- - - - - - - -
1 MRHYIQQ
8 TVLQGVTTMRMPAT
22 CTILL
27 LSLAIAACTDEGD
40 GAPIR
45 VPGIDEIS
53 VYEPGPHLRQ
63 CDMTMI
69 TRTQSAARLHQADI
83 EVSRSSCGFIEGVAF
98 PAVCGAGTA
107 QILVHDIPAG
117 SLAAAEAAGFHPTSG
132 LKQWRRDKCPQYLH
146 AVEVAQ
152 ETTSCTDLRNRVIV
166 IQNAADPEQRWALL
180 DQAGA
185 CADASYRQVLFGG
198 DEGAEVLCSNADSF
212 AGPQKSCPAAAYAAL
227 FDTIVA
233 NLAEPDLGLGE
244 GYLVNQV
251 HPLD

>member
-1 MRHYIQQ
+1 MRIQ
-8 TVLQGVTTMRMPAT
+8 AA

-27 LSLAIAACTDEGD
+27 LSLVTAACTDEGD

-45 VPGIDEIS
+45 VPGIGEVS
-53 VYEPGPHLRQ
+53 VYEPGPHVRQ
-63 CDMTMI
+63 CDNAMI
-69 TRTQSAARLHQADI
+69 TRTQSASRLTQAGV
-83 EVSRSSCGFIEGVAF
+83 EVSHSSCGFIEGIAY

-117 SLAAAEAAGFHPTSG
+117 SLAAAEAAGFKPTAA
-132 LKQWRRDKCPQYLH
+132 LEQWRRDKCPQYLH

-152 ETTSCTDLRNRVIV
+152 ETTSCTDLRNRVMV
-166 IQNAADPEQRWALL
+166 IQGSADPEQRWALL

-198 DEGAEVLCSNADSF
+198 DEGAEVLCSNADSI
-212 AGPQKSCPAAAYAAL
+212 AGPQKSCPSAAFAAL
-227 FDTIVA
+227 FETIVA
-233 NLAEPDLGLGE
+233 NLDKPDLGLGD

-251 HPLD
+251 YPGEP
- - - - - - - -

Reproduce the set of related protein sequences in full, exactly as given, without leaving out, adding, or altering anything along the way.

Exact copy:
1 MRHYIQQ
8 TVLQGVTTMRMPAT
22 CTILL
27 LSLAIAACTDEGD
40 GAPIR
45 VPGIDEIS
53 VYEPGPHLRQ
63 CDMTMI
69 TRTQSAARLHQADI
83 EVSRSSCGFIEGVAF
98 PAVCGAGTA
107 QILVHDIPAG
117 SLAAAEAAGFHPTSG
132 LKQWRRDKCPQYLH
146 AVEVAQ
152 ETTSCTDLRNRVIV
166 IQNAADPEQRWALL
180 DQAGA
185 CADASYRQVLFGG
198 DEGAEVLCSNADSF
212 AGPQKSCPAAAYAAL
227 FDTIVA
233 NLAEPDLGLGE
244 GYLVNQV
251 HPLD

>member
-1 MRHYIQQ
+1 MRIQ
-8 TVLQGVTTMRMPAT
+8 AA

-27 LSLAIAACTDEGD
+27 LSLVTAACTDEGD

-45 VPGIDEIS
+45 VPGIGEVS
-53 VYEPGPHLRQ
+53 VYEPGPHVRQ
-63 CDMTMI
+63 CDNAMI
-69 TRTQSAARLHQADI
+69 TRTQSASRLTQAGV
-83 EVSRSSCGFIEGVAF
+83 EVSHSSCGFIEGIAY

-117 SLAAAEAAGFHPTSG
+117 SLAAAEAAGFKPTAA
-132 LKQWRRDKCPQYLH
+132 LEQWRRDKCPQYLH

-152 ETTSCTDLRNRVIV
+152 ETTSCTDLRNRVMV
-166 IQNAADPEQRWALL
+166 IQGSADPEQRWALL

-198 DEGAEVLCSNADSF
+198 DEGAEVLCSNADSI
-212 AGPQKSCPAAAYAAL
+212 AGPQKSCPSAAFAAL
-227 FDTIVA
+227 FETIVA
-233 NLAEPDLGLGE
+233 NLDKPDLGLGD

-251 HPLD
+251 YPGEP